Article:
The textbook that the Veterans Organization is challenging was published in 2016 by the Institute for Textbooks and Teaching Aids in East Sarajevo, in Republika Srpska.

Its treatment of Bosnian Serb war criminals Radovan Karadzic and Ratko Mladic -- in the chapter Civil War In Bosnia And Herzegovina: The Creation Of Republika Srpska -- highlights the way educators have frequently skirted substantive aspects of the Bosnian War.

Karadzic, Republika Srpska’s wartime president who was convicted of genocide and crimes against humanity by a Hague tribunal in 2016 and is still in a U.K. prison, is described as having an “extremely important role in the creation of Republika Srpska,” but nowhere does it list any of his crimes.

Students learn that Mladic, who commanded Bosnian Serb troops at Srebrenica, “played an important role in the defense of the Serbs in Croatia in 1991,” but the actions behind his Hague conviction for genocide, crimes against humanity, and other crimes are never mentioned. The textbook describes the 1995 mass killings as “the capture of Srebrenica and [the nearby city of] Zepa by the Republika Srpska Army.”

Radovan Karadzic was convicted of genocide and crimes against humanity by a Hague tribunal in 2016.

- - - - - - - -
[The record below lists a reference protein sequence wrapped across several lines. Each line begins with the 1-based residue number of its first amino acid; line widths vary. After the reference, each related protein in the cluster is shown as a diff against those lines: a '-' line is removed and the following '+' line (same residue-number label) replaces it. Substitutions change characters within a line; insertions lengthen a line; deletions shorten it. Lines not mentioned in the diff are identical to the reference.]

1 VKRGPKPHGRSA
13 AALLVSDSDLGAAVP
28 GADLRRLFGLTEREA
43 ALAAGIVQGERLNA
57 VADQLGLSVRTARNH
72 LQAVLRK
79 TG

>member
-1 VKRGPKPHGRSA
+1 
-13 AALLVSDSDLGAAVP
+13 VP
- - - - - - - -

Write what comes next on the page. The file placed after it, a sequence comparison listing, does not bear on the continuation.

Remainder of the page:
Radovan Karadzic was convicted of genocide and crimes against humanity by a Hague tribunal in 2016.

Many Serb nationalists in Bosnia and neighboring countries still regard Karadzic, Mladic, and other wartime leaders as heroes -- a stubborn problem that prompted the UN-backed international civilian overseer in Bosnia to use his so-called Bonn powers in 2021 to demand that Republika Srpska withdraw official honors for convicted war criminals.

Those looking for signs of healing and reckoning in Bosnian society have warned that the consequences of a flawed approach to education are difficult to repair.

“Teaching something that is politicized, falsified, and malicious…will lead society toward self-destruction,” Branko Todorovic, president of the Helsinki Committee for Human Rights in Republika Srpska, an NGO founded in 1996, told RFE/RL’s Balkan Service. “We’ll become more and more closed, and we won’t be able to conduct any kind of social dialogue.”

Todorovic said the priority in Bosnia -- which just entered EU membership talks despite Dodik and his SNSD allies’ ongoing independence threats and awkward, ethnic-based voting and institutions -- should be reconciliation, tolerance, and accountability for crimes committed during the war years.

Instead, the existing system passes hatred and the glorification of war crimes on to new generations.

“It’s so unfair that political leaders with short memories and evil intentions shift the burden of the past to the youth, who won’t be able to resolve it if they incorrectly learn history,” Todorovic said.

'Patriotic' Aim Of Education

There has been no announcement from Republika Srpska’s government or other officials on what elements might be added to the textbook in question or when they expect to finish the job.

The entity's Pedagogical Institute confirmed to RFE/RL that its representatives have met on multiple occasions with officials from the Education Ministry to discuss “modern national history” since the Veterans Organization’s initiative. Asked whether veterans should be involved in the creation of textbooks, the institute said it would respect justified requests as it worked to define content.